By Adam Kolawa, Co-Founder of Parasoft
Establishing a policy for regular regression testing is key to achieving successful, reliable, and predictable software development projects. Regression testing provides the only reliable means to verify that code base changes and additions don't "break" an application's existing functionality, and it can have the single greatest impact in controlling product release delays, budget overruns, and the prospect of software errors slipping into released/deployed products. Yet regression testing is not widely practiced. Development organizations often give up on regression testing because they find it complicated and difficult to maintain. But the major reason for failure with regression testing is the absence of a well-defined and implemented policy and an organizational commitment to that policy.
Regression testing identifies when code modifications cause previously-working functionality to regress, or fail, ultimately allowing you to catch regression errors as soon as they are introduced. Most organizations verify critical functionality once, and then assume it continues to work unless they intentionally modify it. However, even routine and minor code changes can have unexpected side effects that might break previously-verified functionality.
The purpose of regression testing is to detect unexpected faults — especially those that occur because a developer did not fully understand the internal code correlations when modifying or extending code. Every time code is modified or used in a new environment, regression testing should be used to check the code's integrity. Ideally, regression testing is performed nightly (during automated builds) to ensure that errors are detected and fixed as soon as possible.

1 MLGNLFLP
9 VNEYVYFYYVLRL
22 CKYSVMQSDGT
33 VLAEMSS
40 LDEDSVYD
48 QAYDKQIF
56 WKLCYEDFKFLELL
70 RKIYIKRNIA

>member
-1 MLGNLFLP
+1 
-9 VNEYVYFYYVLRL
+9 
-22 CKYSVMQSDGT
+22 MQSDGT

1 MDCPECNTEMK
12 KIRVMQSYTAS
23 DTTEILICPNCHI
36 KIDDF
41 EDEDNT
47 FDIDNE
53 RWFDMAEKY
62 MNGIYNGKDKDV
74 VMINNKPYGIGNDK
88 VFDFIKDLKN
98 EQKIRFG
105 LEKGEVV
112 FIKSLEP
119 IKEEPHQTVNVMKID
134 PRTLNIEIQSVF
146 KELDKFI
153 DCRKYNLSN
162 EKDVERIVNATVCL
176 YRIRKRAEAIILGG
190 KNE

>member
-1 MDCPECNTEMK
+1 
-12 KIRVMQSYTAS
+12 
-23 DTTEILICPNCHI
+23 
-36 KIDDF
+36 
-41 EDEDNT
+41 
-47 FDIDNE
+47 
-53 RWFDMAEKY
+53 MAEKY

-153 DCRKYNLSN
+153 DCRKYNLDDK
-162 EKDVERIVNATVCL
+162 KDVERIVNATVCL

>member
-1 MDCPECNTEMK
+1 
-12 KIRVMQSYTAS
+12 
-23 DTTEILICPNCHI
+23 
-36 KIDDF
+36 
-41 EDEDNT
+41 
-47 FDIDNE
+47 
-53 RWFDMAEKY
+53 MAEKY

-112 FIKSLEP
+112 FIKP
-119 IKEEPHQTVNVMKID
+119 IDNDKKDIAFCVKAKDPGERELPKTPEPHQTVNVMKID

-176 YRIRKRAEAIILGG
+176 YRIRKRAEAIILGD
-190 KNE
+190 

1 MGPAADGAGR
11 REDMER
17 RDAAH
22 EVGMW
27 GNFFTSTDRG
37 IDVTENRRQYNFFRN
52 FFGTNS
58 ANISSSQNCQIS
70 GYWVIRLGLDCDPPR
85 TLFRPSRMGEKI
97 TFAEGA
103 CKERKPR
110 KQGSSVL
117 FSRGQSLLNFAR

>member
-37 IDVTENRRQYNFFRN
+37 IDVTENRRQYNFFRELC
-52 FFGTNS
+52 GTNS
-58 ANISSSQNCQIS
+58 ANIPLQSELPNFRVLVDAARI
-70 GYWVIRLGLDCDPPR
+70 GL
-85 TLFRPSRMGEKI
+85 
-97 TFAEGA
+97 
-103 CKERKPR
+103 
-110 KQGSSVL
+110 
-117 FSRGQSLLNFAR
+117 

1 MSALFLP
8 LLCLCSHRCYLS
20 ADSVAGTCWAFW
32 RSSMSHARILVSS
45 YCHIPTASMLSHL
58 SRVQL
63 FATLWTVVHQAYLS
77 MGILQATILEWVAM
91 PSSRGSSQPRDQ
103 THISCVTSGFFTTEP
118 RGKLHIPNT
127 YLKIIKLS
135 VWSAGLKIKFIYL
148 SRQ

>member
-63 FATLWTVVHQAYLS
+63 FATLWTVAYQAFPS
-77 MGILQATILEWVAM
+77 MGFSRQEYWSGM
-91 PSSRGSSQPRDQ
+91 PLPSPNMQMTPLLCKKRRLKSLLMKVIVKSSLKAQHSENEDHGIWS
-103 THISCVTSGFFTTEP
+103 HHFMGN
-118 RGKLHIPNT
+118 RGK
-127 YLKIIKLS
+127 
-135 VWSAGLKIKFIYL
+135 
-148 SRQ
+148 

Regression testing should be tightly linked to functional testing, and be built from the successful test cases developed and used in functional testing. These test cases, which verified an application's behavior or functionality, are then rerun regularly as regression tests and become the means for verifying that the application continues to work correctly as new code is being added. During regression testing, specified test cases are run and current outcomes are compared to previously-recorded outcomes. You will be alerted to any discrepancies between current responses and control responses. Subsequent regression test runs will remind you of any discrepancies until the application returns the expected result.
Software development organizations with effective regression testing policies significantly improve the effectiveness of their software development staff and the success of their projects. Early identification of problems introduced by code modifications can save countless hours of development time spent chasing and resolving software errors, and allows the team to maintain and modify the application without fear of breaking previously-correct functionality.
An effective regression testing policy involves the definition of guidelines for regression system usage, and then the implementation and integration of those guidelines (along with supporting technologies and configurations) into your software development lifecycle to ensure that your teams apply the policy consistently and regularly. It also requires a means to monitor and measure the policy's application as well as report the data it is tracking. Inconsistent usage can result in existing errors going undetected — or new errors being introduced — due to unchecked modifications to the code over time.